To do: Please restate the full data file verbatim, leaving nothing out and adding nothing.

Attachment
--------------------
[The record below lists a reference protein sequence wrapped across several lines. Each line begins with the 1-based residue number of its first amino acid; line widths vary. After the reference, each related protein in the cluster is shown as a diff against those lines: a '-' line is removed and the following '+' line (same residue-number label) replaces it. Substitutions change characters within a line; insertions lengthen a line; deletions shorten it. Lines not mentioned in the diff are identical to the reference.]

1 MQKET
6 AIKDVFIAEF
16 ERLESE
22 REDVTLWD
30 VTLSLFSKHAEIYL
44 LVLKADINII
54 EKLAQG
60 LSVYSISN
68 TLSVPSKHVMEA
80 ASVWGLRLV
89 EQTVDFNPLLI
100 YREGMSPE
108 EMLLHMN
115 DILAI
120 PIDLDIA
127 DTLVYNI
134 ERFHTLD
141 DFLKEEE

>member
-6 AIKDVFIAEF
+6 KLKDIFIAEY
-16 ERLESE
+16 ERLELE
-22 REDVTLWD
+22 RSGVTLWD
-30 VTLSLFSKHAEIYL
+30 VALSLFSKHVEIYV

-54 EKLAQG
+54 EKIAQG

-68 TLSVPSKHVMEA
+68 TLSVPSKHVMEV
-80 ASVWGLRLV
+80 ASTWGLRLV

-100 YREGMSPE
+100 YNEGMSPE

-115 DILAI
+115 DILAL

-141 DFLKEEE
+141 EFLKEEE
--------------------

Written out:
[The record below lists a reference protein sequence wrapped across several lines. Each line begins with the 1-based residue number of its first amino acid; line widths vary. After the reference, each related protein in the cluster is shown as a diff against those lines: a '-' line is removed and the following '+' line (same residue-number label) replaces it. Substitutions change characters within a line; insertions lengthen a line; deletions shorten it. Lines not mentioned in the diff are identical to the reference.]

1 MQKET
6 AIKDVFIAEF
16 ERLESE
22 REDVTLWD
30 VTLSLFSKHAEIYL
44 LVLKADINII
54 EKLAQG
60 LSVYSISN
68 TLSVPSKHVMEA
80 ASVWGLRLV
89 EQTVDFNPLLI
100 YREGMSPE
108 EMLLHMN
115 DILAI
120 PIDLDIA
127 DTLVYNI
134 ERFHTLD
141 DFLKEEE

>member
-6 AIKDVFIAEF
+6 KLKDIFIAEY
-16 ERLESE
+16 ERLELE
-22 REDVTLWD
+22 RSGVTLWD
-30 VTLSLFSKHAEIYL
+30 VALSLFSKHVEIYV

-54 EKLAQG
+54 EKIAQG

-68 TLSVPSKHVMEA
+68 TLSVPSKHVMEV
-80 ASVWGLRLV
+80 ASTWGLRLV

-100 YREGMSPE
+100 YNEGMSPE

-115 DILAI
+115 DILAL

-141 DFLKEEE
+141 EFLKEEE